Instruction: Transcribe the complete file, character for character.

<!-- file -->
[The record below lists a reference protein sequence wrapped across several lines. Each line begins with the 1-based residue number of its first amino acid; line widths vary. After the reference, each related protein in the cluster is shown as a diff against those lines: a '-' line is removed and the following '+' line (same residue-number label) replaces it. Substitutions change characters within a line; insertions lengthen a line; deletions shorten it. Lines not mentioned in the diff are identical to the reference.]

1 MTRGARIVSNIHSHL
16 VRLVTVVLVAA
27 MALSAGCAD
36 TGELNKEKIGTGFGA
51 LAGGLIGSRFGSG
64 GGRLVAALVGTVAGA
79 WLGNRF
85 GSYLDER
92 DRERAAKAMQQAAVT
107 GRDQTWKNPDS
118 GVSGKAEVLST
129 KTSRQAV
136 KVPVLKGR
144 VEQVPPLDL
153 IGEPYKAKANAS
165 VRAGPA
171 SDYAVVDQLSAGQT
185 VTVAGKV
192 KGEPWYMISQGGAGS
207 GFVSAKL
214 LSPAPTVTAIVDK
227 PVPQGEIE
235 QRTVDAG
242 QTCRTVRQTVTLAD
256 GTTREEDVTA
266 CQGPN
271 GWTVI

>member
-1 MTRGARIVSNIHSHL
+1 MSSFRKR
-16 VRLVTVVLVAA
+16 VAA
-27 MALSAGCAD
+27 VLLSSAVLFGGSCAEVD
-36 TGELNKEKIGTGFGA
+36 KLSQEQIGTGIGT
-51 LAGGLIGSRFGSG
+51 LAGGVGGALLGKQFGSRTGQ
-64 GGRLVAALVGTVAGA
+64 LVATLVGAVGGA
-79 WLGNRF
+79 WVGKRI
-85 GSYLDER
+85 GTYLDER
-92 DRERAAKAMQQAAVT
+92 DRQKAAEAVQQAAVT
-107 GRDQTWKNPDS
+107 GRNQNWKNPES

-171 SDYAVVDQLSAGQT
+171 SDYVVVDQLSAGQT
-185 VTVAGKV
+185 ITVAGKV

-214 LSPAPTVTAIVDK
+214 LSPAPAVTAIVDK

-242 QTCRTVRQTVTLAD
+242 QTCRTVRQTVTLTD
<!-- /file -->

[The record below lists a reference protein sequence wrapped across several lines. Each line begins with the 1-based residue number of its first amino acid; line widths vary. After the reference, each related protein in the cluster is shown as a diff against those lines: a '-' line is removed and the following '+' line (same residue-number label) replaces it. Substitutions change characters within a line; insertions lengthen a line; deletions shorten it. Lines not mentioned in the diff are identical to the reference.]

1 MTRGARIVSNIHSHL
16 VRLVTVVLVAA
27 MALSAGCAD
36 TGELNKEKIGTGFGA
51 LAGGLIGSRFGSG
64 GGRLVAALVGTVAGA
79 WLGNRF
85 GSYLDER
92 DRERAAKAMQQAAVT
107 GRDQTWKNPDS
118 GVSGKAEVLST
129 KTSRQAV
136 KVPVLKGR
144 VEQVPPLDL
153 IGEPYKAKANAS
165 VRAGPA
171 SDYAVVDQLSAGQT
185 VTVAGKV
192 KGEPWYMISQGGAGS
207 GFVSAKL
214 LSPAPTVTAIVDK
227 PVPQGEIE
235 QRTVDAG
242 QTCRTVRQTVTLAD
256 GTTREEDVTA
266 CQGPN
271 GWTVI

>member
-1 MTRGARIVSNIHSHL
+1 MSSFRKR
-16 VRLVTVVLVAA
+16 VAA
-27 MALSAGCAD
+27 VLLSSAVLFGGSCAEVD
-36 TGELNKEKIGTGFGA
+36 KLSQEQIGTGIGT
-51 LAGGLIGSRFGSG
+51 LAGGVGGALLGKQFGSRTGQ
-64 GGRLVAALVGTVAGA
+64 LVATLVGAVGGA
-79 WLGNRF
+79 WVGKRI
-85 GSYLDER
+85 GTYLDER
-92 DRERAAKAMQQAAVT
+92 DRQKAAEAVQQAAVT
-107 GRDQTWKNPDS
+107 GRNQNWKNPES

-171 SDYAVVDQLSAGQT
+171 SDYVVVDQLSAGQT
-185 VTVAGKV
+185 ITVAGKV

-214 LSPAPTVTAIVDK
+214 LSPAPAVTAIVDK

-242 QTCRTVRQTVTLAD
+242 QTCRTVRQTVTLTD